Adventures in cultural cooking


Posted by Lisa Lozeau, Senior Marketing Manager

Last weekend I attempted to make a traditional meat stew from Sierra Leone. If you are hosting a House Party for us, you've probably seen this recipe so if you've tried it, let us know how yours came out!

The recipe seemed pretty simple: beef, garden eggs (aka eggplant), onion, tomato and some seasoning.

You start by boiling the beef in water and then adding six – yes six – eggplants. Keep an eye on the beef. To my surprise it was prone to boiling over. While the beef was boiling I cubed the eggplant. I’m not sure what size or kind of eggplant they use in Sierra Leone, but I could only fit 3-4 of the purple kind in my soup pot. I Googled “garden eggs” and there are small white eggplant that do look like eggs so maybe the recipe meant six of those.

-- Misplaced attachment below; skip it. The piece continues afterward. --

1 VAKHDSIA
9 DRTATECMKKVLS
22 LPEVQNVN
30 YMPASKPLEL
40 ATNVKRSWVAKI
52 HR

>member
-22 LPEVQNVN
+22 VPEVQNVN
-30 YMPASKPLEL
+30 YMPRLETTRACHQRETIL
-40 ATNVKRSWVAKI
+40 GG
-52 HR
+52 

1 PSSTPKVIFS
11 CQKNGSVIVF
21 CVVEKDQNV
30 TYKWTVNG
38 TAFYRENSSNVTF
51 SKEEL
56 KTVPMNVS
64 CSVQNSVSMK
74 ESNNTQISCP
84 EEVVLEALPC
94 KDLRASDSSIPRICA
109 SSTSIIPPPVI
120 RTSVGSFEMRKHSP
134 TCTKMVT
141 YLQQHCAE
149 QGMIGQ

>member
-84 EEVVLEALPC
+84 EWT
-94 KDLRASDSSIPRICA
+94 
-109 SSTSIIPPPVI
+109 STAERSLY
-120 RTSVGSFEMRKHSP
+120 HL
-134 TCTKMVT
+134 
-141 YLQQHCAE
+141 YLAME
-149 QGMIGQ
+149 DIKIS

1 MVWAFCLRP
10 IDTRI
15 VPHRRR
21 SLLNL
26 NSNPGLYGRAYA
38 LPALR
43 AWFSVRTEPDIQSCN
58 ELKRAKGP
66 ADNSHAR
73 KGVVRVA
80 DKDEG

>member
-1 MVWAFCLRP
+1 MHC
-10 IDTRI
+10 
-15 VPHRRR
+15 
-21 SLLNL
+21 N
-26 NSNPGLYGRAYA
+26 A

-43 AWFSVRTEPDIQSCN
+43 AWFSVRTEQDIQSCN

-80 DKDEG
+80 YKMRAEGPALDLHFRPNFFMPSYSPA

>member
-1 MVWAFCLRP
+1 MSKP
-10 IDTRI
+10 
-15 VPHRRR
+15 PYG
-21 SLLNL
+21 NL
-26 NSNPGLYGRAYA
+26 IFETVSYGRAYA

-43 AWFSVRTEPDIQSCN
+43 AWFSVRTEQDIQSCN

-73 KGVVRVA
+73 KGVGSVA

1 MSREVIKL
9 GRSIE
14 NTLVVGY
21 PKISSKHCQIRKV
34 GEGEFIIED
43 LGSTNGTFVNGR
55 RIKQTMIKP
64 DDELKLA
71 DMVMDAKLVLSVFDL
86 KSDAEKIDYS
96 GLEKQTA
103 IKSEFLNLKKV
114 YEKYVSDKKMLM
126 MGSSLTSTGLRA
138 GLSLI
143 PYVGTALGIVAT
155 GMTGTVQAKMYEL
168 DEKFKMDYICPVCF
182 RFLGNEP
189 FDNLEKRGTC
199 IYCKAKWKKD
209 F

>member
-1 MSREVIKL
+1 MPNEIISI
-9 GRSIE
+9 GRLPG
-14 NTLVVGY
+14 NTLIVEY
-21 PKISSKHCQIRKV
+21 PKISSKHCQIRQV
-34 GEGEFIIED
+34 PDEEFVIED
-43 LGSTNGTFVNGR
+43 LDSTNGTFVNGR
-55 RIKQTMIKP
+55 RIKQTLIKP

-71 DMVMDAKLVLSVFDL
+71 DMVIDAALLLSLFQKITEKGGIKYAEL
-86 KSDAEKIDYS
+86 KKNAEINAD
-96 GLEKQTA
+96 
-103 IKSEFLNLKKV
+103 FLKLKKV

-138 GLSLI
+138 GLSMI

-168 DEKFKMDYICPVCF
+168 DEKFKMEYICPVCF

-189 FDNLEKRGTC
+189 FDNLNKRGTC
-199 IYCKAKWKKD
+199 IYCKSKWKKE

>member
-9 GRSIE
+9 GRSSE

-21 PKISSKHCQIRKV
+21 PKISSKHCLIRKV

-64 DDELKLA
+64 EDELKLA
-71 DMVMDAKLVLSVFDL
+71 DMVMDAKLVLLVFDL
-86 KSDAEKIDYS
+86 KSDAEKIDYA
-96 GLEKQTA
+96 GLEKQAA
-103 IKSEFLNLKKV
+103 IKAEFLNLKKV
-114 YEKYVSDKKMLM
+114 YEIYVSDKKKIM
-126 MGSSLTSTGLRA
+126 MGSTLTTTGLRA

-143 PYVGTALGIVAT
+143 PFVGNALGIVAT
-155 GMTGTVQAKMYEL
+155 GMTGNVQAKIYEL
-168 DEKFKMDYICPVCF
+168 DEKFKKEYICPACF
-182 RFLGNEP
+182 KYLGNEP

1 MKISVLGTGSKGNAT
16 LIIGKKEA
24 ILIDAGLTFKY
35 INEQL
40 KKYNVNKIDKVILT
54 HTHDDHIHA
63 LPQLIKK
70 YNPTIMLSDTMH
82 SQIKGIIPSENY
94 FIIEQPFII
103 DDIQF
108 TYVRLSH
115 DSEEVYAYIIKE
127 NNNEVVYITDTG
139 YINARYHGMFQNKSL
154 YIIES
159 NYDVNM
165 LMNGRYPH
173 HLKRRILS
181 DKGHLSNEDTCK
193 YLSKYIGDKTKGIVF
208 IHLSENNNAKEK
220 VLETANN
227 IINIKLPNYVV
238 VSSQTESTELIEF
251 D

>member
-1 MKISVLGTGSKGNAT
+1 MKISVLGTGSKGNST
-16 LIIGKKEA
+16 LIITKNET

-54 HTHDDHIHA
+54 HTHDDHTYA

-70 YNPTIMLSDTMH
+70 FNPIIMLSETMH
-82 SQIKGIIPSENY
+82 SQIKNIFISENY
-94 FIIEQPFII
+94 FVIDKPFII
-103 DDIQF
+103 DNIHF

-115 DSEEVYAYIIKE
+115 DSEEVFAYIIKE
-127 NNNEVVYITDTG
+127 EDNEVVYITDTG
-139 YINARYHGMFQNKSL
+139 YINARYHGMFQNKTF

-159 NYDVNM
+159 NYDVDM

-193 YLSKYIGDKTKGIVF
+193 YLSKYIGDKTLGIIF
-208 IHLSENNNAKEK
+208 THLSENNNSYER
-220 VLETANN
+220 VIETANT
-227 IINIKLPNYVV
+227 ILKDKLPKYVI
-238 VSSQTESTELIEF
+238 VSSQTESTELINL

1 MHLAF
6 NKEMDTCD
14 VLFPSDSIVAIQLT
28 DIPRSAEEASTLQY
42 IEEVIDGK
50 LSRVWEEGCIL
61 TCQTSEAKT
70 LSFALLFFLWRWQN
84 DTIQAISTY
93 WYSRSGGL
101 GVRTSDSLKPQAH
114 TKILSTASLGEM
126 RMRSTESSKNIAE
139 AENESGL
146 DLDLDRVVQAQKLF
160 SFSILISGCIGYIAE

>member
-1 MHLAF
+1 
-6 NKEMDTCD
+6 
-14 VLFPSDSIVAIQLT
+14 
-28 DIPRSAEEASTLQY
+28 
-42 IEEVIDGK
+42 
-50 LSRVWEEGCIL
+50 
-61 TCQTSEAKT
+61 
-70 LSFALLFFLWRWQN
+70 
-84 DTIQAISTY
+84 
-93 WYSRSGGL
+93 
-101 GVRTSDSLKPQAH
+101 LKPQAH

Anyway, three and half purple eggplant seemed to work. You let it simmer a until the eggplant is tender and then you are supposed to grind/blend the eggplant and add it back to the beef to simmer with a few more ingredients. I couldn’t figure out how to separate the eggplant from the beef (maybe I wasn’t supposed to cube it?) so I just spooned everything into the blender and pureed it.

The end result doesn’t look anything like the picture. It looks and tastes like the gravy part of a beef stew, which is actually quite yummy. It’d be great with some fresh bread.

If you try this at home, I suggest cutting the eggplant pieces big enough that you can easily fish them out to puree them. That way your beef stew would still have chunks of beef in it.

Stay tuned for future posts about my adventures in cultural cooking and be sure to let us know if you've tried any of our international recipes by commenting below.

Happy cooking!